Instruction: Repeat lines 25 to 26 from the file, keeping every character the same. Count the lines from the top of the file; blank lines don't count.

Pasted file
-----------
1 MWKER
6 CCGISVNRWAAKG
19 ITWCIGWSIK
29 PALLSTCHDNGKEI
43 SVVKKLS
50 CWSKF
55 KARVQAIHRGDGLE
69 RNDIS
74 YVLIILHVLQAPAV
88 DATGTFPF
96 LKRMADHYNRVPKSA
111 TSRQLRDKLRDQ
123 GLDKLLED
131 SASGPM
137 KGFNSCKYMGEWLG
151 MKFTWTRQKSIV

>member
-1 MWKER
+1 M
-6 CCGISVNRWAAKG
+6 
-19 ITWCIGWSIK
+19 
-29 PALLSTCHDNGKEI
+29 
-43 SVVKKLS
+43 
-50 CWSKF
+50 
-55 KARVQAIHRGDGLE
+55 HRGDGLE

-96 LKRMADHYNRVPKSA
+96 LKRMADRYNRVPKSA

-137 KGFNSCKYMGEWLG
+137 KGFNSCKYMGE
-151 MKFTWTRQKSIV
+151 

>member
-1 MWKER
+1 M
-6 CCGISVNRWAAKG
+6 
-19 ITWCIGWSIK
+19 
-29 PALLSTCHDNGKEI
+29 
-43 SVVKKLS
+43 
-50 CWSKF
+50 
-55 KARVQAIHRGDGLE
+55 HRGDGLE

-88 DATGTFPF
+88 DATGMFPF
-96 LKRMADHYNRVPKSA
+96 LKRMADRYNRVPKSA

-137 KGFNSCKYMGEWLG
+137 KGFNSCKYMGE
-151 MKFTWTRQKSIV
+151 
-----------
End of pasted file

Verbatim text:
+29 
-43 SVVKKLS